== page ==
Although I haven't posted in a while, I am still in business. In fact, I've had to close my practice to new patients for the past 2 months because I am having trouble keeping up with the amount of administrative work. I started my solo-solo practice about 2 years ago as an experiment to see if I could create a low overhead, low volume practice that maximized patient contact time. If I could keep my expenses down, the thinking was that I wouldn't need to see 20+ patients/day in order to survive.
The experiment is over for me. While there are energetic doctors out there who have the discipline and fortitude to keep up with medical billing and other administrative tasks, while also taking care of patients and chart documentation, I've learned that I'm not one of them. I think a practice like this (solo physician, no employees) could succeed in the right environment. This is very doable for a part-time or a cash-only practice.
Medical billing by itself is not hard. 90-95% of the time the electronically-filed claims get paid without a hitch. But the 5-10% of claims that get rejected take more time and energy than I have. Last week I waited on hold 30 minutes to speak to a Pacificare agent to ask why a claim was denied. She said they were waiting for a certificate from the patient because of a "pre-existing condition". Of course, when I called the patient, he didn't know anything about any certificate and said he would call Pacificare back. I will call again next week if I don't hear anything. But I don't have time to do this kind of chasing down unpaid claims.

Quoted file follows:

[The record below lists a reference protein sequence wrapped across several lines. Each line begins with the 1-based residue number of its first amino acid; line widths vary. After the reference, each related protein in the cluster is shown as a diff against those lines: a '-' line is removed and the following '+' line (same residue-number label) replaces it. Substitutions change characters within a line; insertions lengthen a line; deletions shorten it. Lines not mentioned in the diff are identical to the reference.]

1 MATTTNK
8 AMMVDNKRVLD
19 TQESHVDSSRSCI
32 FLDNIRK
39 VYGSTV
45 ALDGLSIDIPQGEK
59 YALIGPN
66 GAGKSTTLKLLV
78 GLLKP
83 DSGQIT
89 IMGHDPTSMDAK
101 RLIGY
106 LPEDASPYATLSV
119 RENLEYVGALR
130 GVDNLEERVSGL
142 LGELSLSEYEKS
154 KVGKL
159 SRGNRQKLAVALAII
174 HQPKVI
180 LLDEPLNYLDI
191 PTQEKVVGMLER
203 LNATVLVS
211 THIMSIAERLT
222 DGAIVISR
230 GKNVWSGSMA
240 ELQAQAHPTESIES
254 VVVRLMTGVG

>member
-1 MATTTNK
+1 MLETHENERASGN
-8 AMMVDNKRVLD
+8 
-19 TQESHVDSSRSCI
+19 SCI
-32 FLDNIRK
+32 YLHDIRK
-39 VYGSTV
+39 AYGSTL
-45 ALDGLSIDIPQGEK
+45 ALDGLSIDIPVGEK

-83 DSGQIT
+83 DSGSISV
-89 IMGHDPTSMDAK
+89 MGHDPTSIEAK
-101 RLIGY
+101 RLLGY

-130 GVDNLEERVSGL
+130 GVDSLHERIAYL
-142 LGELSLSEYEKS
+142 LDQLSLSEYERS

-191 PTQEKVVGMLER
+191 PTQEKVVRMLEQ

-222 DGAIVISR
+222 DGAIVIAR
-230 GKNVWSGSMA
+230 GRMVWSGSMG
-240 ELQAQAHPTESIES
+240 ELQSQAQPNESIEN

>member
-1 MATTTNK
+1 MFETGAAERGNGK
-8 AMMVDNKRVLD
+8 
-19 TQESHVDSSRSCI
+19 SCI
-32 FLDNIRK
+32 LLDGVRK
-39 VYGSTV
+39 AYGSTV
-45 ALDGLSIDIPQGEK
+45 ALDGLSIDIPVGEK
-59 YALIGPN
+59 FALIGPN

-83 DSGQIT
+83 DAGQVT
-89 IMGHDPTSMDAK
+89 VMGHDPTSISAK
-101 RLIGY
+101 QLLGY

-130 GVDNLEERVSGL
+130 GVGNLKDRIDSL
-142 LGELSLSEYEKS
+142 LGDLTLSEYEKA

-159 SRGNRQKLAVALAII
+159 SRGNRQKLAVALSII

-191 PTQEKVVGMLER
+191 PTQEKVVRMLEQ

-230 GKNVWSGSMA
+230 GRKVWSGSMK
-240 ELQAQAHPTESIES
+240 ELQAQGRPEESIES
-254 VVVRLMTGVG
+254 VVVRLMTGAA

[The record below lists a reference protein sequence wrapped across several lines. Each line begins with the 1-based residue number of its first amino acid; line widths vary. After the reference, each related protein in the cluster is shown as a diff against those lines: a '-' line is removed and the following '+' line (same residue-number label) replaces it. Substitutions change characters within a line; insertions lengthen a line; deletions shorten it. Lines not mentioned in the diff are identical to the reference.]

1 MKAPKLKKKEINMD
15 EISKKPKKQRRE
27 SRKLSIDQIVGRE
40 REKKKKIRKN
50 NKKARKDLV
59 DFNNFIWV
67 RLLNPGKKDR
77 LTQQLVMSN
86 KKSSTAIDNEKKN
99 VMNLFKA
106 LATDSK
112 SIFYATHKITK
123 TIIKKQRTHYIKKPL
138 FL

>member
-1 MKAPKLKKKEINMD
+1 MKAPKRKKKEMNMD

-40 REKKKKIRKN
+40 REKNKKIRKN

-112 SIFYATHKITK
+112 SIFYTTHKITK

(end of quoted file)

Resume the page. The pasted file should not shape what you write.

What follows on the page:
So I plan to hire someone in the next few months to help part-time with billing. I am not ready to go to a cash-only model, or start charging a retainer or administrative fee, although I haven't ruled them out yet. Let's see if my fledgling practice can grow up a little so that I do less administration and more patient care. Hopefully then I can start adding new patients again.
16 minutes ago